1. Back Rank Mate
2. Anderssen’s Ma...
3. Morphy’s Mate
4. Morphy’s Mate ...
5. Greco’s Mate
6. Greco’s Mate w...
7. Damanio’s Mate
8. Anastasia’s Ma...
9. Arabian Mate
10. Blackburne’s M...
11. Boden’s Mate
12. Smothered Mate
Against decent players checkmating is hard, even if you have a huge piece advantage. On the other hand, you might be able to checkmate an opponent very early in the game with two or three brilliant moves. Therefore, I’d like to discuss some basic patterns which are used to checkmate someone 99% of the time. Knowing where you are going with your moves during the game helps a lot with planning your attacks and responding to your opponent’s threats.
Two main types of mating patterns exist:
- The back rank mate: if the king is against the back rank, he has only 5 moves left he could make, which makes it easier to checkmate him. Most players use two rooks to drive the enemy king towards the back rank (by constantly checking him).
- The double direction mate: attacking the king from multiple directions at the same time. This means that one piece attacks diagonally (bishop, queen or pawn), and another attacks straight (queen or rook). You can use this to constantly check the king and force it into a corner, where it is then checkmated. If the king has some pieces around it (usually its own pawns), then you don’t want to drive it away – he already has limited movement options.
- Variations on this are using two different diagonals, or one straight line + one knight. These however only work if the king is positioned to the sides of the board.]
Often though, checkmate comes from a combination of these two.
Let me give you some examples to make these concepts more clear. Most of these are named after their inventors or points of origin. Also note that these mating patterns don’t always come in the ideal way (actually, they generally don’t), which means you must train yourself to recognize opportunities and force the opponent to the spot you want him to be.
Back Rank Mate
Quite simply, this is by far the most common way to checkmate. If you have an advantage of one or two pieces, you can usually safely bring one or two pawns to the other side of the board for promotion. Then, if you have two rooks, or a rook and a queen, you can move them closer to the king, one by one, to eventually checkmate your opponent.
This pattern is to be used specifically when the opponent has castled, and has a weak pawn structure on the kingside. You can’t really force the opponent to castle, but most players do it as quickly as possible anyway, which makes this a very useful pattern to know. If the king still has its three pawns in front of him, you can destroy it with a sacrifice – attacking with a valuable piece which the opponent can’t resist to take with his pawns.
Putting a bishop on the long diagonal is almost always a good idea, as it runs through the centre, while still keeping the bishop relatively safe.
This pattern is more or less a variation on the Anderssen’s mate. The king is castled and behind some pawns, but this time the middle one has to be somewhere else or captured. This means that the king is checkmated on g8 instead of h8.
Morphy’s Mate with Knight
Instead of a rook and bishop, it uses a queen (which can move both diagonally and straight), which is covered by a knight. The knight is an ideal piece, because it can’t be attacked by any pieces directly surrounding the king, while it does provide two guarded squares close to the king. It depends a bit on the king’s position if you need to move your queen to the other guarded square after the initial check.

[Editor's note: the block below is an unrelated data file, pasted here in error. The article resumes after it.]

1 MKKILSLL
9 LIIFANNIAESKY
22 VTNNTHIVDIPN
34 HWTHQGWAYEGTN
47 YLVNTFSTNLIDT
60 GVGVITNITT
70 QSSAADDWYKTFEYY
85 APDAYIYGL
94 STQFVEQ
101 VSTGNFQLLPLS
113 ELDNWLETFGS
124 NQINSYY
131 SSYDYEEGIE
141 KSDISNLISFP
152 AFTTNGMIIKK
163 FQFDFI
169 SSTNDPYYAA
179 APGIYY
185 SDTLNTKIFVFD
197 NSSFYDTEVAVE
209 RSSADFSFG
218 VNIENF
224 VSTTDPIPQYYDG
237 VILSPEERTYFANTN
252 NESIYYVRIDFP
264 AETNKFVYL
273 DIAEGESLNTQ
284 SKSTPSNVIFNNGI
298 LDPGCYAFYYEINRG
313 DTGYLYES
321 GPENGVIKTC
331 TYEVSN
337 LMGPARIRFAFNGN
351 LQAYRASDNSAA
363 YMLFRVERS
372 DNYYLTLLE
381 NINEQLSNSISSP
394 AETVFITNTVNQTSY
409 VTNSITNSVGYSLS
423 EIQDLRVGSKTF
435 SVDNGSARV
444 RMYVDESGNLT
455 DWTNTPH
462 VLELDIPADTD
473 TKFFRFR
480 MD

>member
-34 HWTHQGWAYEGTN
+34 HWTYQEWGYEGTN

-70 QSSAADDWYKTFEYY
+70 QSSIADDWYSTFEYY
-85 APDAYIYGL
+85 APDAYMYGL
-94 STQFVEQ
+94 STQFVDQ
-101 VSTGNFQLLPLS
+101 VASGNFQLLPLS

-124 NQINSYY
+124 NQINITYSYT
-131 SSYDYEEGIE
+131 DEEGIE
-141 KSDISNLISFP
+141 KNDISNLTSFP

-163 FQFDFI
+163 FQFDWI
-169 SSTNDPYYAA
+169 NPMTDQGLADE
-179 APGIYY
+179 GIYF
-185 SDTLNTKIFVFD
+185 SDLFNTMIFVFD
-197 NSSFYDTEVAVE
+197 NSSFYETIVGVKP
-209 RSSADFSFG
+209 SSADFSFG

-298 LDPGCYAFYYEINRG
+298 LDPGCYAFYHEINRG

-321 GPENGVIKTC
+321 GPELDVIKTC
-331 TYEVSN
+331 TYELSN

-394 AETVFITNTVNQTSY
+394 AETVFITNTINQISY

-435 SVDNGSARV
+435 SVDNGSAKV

The last of three mating patterns for a castled king with weak pawn line. This time, the king is on h8, and has lost his pawns on the f and h file. The pawn on g7 is crucial for this mate, and can’t be any other piece – that piece would be able to interfere with the rook’s attack towards the king.
Greco’s Mate with Knight
As the title implies, this pattern uses a knight to effectively block off three straight squares, much like the rook did in Greco’s mate. There need to be two pawns or pieces in front of the king, to the right, which can’t capture the knight or move in such a way that they stand between the bishop and the king. Remember that we’re talking about certain mating patterns here, so the opponent should not in any way be able to solve the problem on his side.
The picture is just one example of this pattern. If the king is at any position on the back rank, you can place a (guarded) queen right in front of him, and he will be checkmated. Again, realize that – just as any pattern – this queen represents both diagonal and straight lines working together to checkmate.
One of the trickier mates. The king needs to be pushed toward the edge of the board, with the final blow delivered by a rook on the same line. The knight can block off two of the three remaining moves, but not all of them – there will have to be a pawn or piece there.
A variation on Anastasia’s mate, requiring a slightly different position of the king (and not necessarily any other enemy piece). The knight is placed in such a way that it can guard a rook on h7, and at the same time block off movement in the other straight direction. The diagonal movement is blocked by the closely placed rook.
This pattern needs very convenient circumstances, but in a game with no heavy pieces (rooks or queen) it can make all the difference. It requires two bishops, a king pushed towards the corner, and one pawn behind which he can take shelter.
Also works with two bishops, but requires an additional rook on your side. The advantage though, is that it allows more enemy pieces surrounding the king.
A pattern that often requires a sacrifice. The pieces blocking off the king’s movement don’t have to be a rook and two pawns – they can be anything that can’t capture the knight.